In contrast, Serbian media would ignore or reframe news about the rehabilitation of the Četnik movement, so it fits the nationalist discourse. I was often personally utterly disgusted how people and media in Serbia would share my stories of Ustaša rehabilitation, while at the same time deny the genocide committed in Srebrenica. Some Serbian media, often independent and anti-establishment, regularly report on transgressions in dealing with the fascist legacy in both Serbia and Croatia.
Bosnian media republished the translation of the article, which is usually not the case when it comes to topics of Croatia’s Ustaša legacy. While the republication by BN Television – broadcasting from Bijeljina in Republika Srpska – comes as no surprise, mainstream media from the Federation of Bosnia and Herzegovina, such as Vijest.ba, Klix.ba, Dnevni Avaz, Al Jazeera, Index.ba and some regional portals reported as well, which shows new interest for the topic.
The fact that also Bosnian right-wing portals, such as ArmijaRBIH.com and Bosniaks.info, republished the story shows how the relevance of the story surpassed mainstream media.
The holy mass held for Ustaša and other victims of Bleiburg in the Roman Catholic cathedral in Sarajevo in May is probably one of the reasons for such a vibrant interest in the topic. To a degree, one can argue that Bosnian right-wing media are using articles like this for framing their agenda against Croat nationalists.
But, why was the article so poorly republished in the mainstream Croatian media? The first reason might be the timing, as the story came at the height of the election campaign, which was untraditionally free of historical topics. This topic was last discussed in Croatian mainstream media at large after the court published the decision on “Za dom spremni”.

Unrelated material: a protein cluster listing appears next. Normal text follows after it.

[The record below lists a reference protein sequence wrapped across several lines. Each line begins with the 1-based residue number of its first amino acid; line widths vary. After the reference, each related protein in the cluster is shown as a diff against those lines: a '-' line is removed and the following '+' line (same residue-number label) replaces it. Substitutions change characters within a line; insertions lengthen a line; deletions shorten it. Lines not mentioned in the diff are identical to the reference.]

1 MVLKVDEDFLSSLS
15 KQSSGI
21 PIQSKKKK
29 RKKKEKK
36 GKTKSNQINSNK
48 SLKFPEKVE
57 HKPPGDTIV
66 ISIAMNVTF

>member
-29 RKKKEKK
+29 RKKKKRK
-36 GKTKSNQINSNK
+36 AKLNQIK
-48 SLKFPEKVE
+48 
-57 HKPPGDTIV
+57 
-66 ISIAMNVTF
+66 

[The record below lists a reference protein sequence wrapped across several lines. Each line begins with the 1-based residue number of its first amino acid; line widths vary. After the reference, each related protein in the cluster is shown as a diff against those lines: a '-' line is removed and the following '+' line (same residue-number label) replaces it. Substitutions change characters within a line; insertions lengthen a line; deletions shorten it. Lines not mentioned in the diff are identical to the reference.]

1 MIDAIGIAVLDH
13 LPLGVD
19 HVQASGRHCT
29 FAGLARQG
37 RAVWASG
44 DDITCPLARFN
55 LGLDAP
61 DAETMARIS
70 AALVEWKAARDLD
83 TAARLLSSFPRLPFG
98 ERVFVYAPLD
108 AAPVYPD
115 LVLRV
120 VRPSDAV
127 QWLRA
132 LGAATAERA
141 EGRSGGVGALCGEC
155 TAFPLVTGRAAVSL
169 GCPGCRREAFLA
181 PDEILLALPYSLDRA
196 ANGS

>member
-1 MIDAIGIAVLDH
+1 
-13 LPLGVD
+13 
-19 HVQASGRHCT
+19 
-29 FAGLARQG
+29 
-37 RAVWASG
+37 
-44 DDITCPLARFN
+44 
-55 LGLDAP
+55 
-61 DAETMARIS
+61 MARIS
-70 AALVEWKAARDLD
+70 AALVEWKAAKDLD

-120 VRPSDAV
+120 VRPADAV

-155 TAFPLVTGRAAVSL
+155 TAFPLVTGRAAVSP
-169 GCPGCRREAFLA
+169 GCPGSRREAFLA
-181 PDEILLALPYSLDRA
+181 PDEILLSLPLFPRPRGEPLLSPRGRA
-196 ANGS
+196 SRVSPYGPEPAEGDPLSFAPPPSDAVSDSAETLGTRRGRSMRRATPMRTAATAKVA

However, one might argue that the omission of the story in some media is a more deliberate and planned editorial decision. Some mainstream media are either under control or close to the governing Croatian Democratic Union (HDZ): daily Večernji list, media hub Hanza Media (weekly Globus, dailies Jutarnji list and Slobodna Dalmacija), public Croatian Reporting News Agency (HINA) and public broadcaster Croatian Radio-Television (HRT).
For years, international institutions and domestic media organisations criticised the HDZ-led government for its attempts to control the media, purging it of journalists and editors with professional integrity. Since 2016, HRT was turned into a sort of government and HDZ-praising propaganda machine, downplaying government scandals and giving disproportional representation to government and HDZ officials in comparison to those from the opposition.
HRT was purged of many professionals and replaced with ultra-conservatives prone to promoting the agenda of the most nationalist cliques within the Croatian Catholic Church. HRT took an active role in giving them space to promoters of negationist theories about Jasenovac, distorting the Holocaust (Shoah) and denying the genocide over Serbs, while promoting fabrications of post-WWII Communist camp in Jasenovac.
In this aspect, it may be that these media are trying to silence the criticism of Professor Rosensaft’s article, as they try to focus all public attention on government’s successful handling of the Covid-19 pandemic. The article would be a yet another reminder of how unsuccessful HDZ’s government was in their memory politics, starting from the scandal over the plaque with “Za dom spremni” in Jasenovac, over state-sponsored burials of Ustaša soldiers to the already mentioned court decision. Additionally, the criticism coming from abroad is even more problematic for the government, as it cannot be labelled as opposition criticism.
An additional reason why Professor Rosensaft’s criticism is potentially explosive is a fact that he represents an international Jewish organisation. While criticism coming from Serbian organisations is often ignored because it allegedly promotes Serbian nationalism, Croatian government and politicians are often walking on egg shelves when similar criticism comes from Jewish organisations, Israel and the US.